Did you hear about the latest Pharisee convention? Me neither. That’s because no one went. No one put it on. Because no one thinks they are a Pharisee. Pharisees are too busy pointing out other people’s fault to take the time to deal with their own.
You subscribe to radical Christianity
I used to be a radical Christian. I took pride in that. Now I realize “radical” was just a code word for legalism. Radical Christians go to the extreme and believe everyone else is not “really” serving God with all of their heart until they are making the same sacrifices as they are.
You believe you are an elite Christian
If you think there are classes of Christians, then you may subscribe to the false brand of Christianity called legalism. Do you look down on others who do not share your same convictions? Then you misunderstand that convictions are for you and the gospel is for everyone.
You misunderstand holiness
If your priority is outside appearance, then you misunderstand holiness and may be stuck in a Christina performance trap. Jesus called people like this whitewashed tombs. They look good on the outside but are dead on the inside. True holiness begins with grace, is maintained by grace, and works its way from the inside out.
You question other people’s salvation
Do you take snapshots of where people are in the exact moment you see them or do you view yourself and others in a process? Have you ever wondered out loud, “How can they love Jesus and do _________.” Or “If they loved God they would do ________ more.” A Pharisee always questions those who sin differently then they do instead of patiently helping them address the root of the problem.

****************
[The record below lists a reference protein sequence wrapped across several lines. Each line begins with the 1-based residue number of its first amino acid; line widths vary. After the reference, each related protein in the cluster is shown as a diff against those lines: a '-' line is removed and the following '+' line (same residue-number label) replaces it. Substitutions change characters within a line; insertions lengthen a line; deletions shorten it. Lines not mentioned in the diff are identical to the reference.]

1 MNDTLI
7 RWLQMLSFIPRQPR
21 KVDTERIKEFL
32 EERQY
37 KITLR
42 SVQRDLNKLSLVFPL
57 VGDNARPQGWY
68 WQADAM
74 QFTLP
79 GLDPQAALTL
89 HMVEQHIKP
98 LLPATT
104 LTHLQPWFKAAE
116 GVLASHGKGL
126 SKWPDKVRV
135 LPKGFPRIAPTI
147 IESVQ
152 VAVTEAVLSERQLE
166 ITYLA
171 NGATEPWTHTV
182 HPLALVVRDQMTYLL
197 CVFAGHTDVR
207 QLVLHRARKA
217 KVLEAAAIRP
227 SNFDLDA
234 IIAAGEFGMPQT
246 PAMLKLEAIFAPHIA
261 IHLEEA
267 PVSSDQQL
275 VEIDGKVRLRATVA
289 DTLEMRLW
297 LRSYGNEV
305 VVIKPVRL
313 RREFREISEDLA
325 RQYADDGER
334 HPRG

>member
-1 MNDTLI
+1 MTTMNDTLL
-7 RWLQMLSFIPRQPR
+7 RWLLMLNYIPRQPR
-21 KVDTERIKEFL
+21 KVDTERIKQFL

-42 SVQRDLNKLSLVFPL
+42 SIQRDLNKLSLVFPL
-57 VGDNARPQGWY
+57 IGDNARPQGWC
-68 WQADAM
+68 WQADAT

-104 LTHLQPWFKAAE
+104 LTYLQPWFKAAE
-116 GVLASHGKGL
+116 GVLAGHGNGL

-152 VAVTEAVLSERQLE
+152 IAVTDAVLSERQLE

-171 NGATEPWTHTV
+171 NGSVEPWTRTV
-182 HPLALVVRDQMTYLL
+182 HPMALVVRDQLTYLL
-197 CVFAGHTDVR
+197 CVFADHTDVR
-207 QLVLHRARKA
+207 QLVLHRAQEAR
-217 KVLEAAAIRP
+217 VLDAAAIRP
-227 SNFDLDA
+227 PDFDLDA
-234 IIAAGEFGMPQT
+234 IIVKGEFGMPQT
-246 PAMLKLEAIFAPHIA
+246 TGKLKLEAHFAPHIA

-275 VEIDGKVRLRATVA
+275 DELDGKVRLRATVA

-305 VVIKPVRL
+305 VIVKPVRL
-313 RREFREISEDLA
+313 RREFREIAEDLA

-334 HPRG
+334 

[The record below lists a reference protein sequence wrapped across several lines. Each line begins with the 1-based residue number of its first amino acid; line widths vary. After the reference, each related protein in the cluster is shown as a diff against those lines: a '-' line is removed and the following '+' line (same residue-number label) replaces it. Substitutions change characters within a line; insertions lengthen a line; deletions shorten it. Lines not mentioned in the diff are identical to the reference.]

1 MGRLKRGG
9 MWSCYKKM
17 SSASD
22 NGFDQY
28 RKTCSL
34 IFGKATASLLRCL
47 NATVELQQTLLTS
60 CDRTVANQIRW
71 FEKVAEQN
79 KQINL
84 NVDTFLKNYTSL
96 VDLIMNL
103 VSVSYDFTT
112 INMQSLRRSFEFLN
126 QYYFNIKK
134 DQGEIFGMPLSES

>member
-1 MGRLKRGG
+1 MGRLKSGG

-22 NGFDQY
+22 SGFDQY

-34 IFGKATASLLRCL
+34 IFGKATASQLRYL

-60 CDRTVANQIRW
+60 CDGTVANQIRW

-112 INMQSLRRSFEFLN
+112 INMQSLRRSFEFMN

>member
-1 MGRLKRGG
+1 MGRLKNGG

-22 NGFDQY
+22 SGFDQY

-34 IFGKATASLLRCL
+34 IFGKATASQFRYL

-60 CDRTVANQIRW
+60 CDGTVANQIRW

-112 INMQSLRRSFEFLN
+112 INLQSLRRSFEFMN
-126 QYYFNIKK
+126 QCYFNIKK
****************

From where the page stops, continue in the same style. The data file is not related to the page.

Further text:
You serve under a Saul
The thing that made David “David” was he saw Saul as someone worthy of grace and honor. Instead of focusing on Saul’s faults, he saw himself as the one who needed to become more godly. A Saul sees a Saul in everyone else, while a David is continually looking for the “David” in others, and is aware of the “Saul” in himself.
Only One Good News
In the Book of Galatians Paul warns sternly that anyone twisting the good news would be in danger of judgment. It is one of the harshest warnings in the New Testament. He says, “It pretends to be good news, but is not good news at all.”
Still, High-Performance Christianity has a way of slipping into the lives of the most well-meaning people. We must keep our eyes, hopes, and security in a love relationship with Jesus and continue to humbly extend the same grace that was given to us to others if we are to avoid this trap.